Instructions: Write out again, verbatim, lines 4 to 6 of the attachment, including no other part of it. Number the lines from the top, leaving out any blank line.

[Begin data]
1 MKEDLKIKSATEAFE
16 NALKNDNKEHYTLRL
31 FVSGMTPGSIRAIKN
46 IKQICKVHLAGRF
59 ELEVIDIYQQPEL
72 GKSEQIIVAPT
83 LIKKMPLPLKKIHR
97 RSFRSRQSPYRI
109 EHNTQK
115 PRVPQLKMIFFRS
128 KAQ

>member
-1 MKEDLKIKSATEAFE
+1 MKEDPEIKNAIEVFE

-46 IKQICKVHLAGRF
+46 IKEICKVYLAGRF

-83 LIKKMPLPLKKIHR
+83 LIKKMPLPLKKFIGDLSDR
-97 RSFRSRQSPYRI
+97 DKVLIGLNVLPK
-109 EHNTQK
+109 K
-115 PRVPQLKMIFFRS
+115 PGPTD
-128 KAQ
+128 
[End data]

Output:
46 IKQICKVHLAGRF
59 ELEVIDIYQQPEL
72 GKSEQIIVAPT